Maitland sporting legend Garry Barton is set to receive a rare honour from the Australian Waterski and Wakeboard Federation hall of fame.
The AWWF has announced former barefoot skiing star Barton will be inducted as a pioneer of the sport at a special ceremony in Melbourne in March to coincide with the Moomba Waterskiing Festival.
Barton, 74, who was one of the inaugural AWWF Hall of Fame inductees as a competitor, said he was shocked and very humbled when he heard of the his nomination as the first member of the new pioneer category.
“The nomination came from the committee itself, it is very humbling and a bit of a shock to be considered for such an honour,” he said.
“The hall of fame inductions will take place at the Crowne Casino to coincide with Moomba so there will be a who’s who of people from waterskiiing there.
“I suppose I was a pioneer as we were all starting out at the same level and were finding out what you could and couldn’t do and writing the rule book at the same time,” Barton, who took up the sport in 1964 aged 17, said.
Just six years after starting he broke the first of four world records with a backwards endurance effort of 12 minutes and 50 seconds on the Williams River at Clarence Town.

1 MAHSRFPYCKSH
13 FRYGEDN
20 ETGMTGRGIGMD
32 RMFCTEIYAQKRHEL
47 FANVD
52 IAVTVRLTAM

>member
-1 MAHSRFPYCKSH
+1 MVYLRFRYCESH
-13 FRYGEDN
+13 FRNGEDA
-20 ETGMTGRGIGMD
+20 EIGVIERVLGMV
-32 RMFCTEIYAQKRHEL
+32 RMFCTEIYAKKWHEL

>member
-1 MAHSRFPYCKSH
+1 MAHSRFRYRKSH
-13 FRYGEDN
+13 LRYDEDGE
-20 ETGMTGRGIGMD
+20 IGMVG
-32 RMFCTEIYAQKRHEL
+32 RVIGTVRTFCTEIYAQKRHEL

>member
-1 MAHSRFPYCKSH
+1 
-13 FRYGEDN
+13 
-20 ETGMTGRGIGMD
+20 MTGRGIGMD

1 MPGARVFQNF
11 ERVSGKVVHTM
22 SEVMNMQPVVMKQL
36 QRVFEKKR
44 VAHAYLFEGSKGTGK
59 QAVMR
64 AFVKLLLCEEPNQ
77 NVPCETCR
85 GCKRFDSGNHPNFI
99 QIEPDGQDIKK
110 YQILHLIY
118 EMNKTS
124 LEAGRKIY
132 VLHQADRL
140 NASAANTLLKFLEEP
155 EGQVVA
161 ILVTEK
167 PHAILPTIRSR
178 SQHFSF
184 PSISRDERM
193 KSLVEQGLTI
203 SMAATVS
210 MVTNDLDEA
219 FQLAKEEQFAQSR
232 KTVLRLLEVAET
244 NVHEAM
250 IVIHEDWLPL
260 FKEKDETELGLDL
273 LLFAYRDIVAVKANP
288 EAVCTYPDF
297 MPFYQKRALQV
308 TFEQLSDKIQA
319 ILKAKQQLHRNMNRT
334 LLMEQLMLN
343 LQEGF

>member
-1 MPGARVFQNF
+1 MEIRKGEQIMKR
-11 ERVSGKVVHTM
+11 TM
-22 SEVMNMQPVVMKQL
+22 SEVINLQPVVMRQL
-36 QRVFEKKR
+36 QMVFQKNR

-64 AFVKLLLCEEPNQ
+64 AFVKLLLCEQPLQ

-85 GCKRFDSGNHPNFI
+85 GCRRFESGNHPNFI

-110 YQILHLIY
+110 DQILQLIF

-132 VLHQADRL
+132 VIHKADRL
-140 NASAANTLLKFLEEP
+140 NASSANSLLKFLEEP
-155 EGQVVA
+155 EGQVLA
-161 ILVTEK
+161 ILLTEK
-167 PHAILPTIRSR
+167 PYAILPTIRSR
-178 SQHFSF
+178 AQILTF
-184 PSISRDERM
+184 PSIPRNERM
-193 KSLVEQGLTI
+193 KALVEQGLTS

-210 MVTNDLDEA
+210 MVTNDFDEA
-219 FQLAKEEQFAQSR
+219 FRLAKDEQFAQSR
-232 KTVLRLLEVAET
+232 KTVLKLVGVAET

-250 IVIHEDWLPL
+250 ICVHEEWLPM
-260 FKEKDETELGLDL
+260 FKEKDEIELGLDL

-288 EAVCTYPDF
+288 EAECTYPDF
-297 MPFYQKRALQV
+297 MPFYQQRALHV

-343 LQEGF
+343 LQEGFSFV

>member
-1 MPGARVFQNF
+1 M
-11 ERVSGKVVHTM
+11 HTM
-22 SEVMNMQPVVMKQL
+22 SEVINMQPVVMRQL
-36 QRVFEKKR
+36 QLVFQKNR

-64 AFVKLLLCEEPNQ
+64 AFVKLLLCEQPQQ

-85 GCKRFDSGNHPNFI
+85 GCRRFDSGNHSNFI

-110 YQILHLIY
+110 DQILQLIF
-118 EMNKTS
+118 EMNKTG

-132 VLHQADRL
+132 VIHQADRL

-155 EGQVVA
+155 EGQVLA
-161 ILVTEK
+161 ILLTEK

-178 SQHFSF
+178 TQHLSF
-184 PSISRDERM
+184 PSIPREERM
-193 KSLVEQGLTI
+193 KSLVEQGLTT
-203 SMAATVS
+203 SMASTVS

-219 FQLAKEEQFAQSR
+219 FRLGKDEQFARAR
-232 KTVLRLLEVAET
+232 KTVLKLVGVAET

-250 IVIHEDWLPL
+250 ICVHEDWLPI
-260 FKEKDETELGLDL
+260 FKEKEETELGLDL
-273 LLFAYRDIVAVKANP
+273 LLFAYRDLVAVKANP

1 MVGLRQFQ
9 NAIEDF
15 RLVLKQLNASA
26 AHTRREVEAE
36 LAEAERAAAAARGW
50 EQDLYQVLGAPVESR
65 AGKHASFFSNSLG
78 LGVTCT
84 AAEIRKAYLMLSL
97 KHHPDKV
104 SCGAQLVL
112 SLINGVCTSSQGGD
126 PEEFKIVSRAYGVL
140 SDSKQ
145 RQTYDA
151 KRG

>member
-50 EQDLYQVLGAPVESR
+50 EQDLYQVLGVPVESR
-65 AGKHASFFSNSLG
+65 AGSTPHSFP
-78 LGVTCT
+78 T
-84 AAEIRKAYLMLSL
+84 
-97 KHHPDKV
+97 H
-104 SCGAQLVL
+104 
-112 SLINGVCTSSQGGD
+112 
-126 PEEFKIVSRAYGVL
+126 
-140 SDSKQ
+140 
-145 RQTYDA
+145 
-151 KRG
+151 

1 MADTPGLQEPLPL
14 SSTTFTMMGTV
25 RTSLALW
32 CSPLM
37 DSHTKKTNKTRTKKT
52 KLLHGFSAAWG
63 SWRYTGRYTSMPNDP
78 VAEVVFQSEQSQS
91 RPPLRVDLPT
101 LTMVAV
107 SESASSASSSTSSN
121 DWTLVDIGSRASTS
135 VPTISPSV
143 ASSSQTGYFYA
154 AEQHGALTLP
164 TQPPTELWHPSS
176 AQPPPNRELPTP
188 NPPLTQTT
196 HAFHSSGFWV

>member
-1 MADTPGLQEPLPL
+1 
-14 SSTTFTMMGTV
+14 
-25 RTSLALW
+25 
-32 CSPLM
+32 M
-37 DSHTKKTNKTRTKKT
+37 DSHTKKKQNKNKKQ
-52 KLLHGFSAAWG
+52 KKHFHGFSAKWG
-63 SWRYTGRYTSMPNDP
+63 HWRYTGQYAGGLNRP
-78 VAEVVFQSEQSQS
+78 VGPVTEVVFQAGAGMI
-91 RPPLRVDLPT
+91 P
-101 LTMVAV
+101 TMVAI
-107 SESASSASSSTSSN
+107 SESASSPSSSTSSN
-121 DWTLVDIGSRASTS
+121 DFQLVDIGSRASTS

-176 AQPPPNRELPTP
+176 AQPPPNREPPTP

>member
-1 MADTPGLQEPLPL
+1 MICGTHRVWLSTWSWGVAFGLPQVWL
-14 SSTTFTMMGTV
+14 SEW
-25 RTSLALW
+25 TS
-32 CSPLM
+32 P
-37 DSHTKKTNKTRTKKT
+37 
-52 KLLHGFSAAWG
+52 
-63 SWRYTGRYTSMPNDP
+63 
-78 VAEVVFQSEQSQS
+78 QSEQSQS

Barton claimed national titles in Australia, Canada and the US and was regarded as an unofficial world champion prior to the introduction of official world championships in the late 1970s.
He also went on to coach, appeared in commercials and starred in promotional shows after helping pioneer the sport in its infancy.
But missing out on a world title has ruled him out to date of being inducted into the International Waterski and Wakeboard Federation hall of fame.
“Maybe this award as a pioneer will make a difference. It’s funny there’s even a group called the Garry Barton. Barefoot Pioneer. Let’s support him on Facebook which keeps on pressing for me to be inducted into the international hall of fame,” he said.
The Facebook page has more than 4600 followers from around the world including fellow Maitland sporting legend Brian Burke, who said Barton more than deserved his latest recognition.
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